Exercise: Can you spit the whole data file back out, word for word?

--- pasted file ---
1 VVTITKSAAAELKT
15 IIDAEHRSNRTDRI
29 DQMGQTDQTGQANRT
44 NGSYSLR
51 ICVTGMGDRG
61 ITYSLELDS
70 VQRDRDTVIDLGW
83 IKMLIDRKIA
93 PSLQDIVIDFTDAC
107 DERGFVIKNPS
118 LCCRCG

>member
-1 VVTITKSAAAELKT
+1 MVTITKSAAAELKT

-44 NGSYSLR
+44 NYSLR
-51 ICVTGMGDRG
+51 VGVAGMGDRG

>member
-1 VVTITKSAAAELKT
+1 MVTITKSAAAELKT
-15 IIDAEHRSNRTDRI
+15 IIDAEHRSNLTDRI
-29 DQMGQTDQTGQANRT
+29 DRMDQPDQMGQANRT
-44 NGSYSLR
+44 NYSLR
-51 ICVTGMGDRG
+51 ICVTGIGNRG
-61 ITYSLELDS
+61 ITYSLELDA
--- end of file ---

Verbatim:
1 VVTITKSAAAELKT
15 IIDAEHRSNRTDRI
29 DQMGQTDQTGQANRT
44 NGSYSLR
51 ICVTGMGDRG
61 ITYSLELDS
70 VQRDRDTVIDLGW
83 IKMLIDRKIA
93 PSLQDIVIDFTDAC
107 DERGFVIKNPS
118 LCCRCG

>member
-1 VVTITKSAAAELKT
+1 MVTITKSAAAELKT

-44 NGSYSLR
+44 NYSLR
-51 ICVTGMGDRG
+51 VGVAGMGDRG

>member
-1 VVTITKSAAAELKT
+1 MVTITKSAAAELKT
-15 IIDAEHRSNRTDRI
+15 IIDAEHRSNLTDRI
-29 DQMGQTDQTGQANRT
+29 DRMDQPDQMGQANRT
-44 NGSYSLR
+44 NYSLR
-51 ICVTGMGDRG
+51 ICVTGIGNRG
-61 ITYSLELDS
+61 ITYSLELDA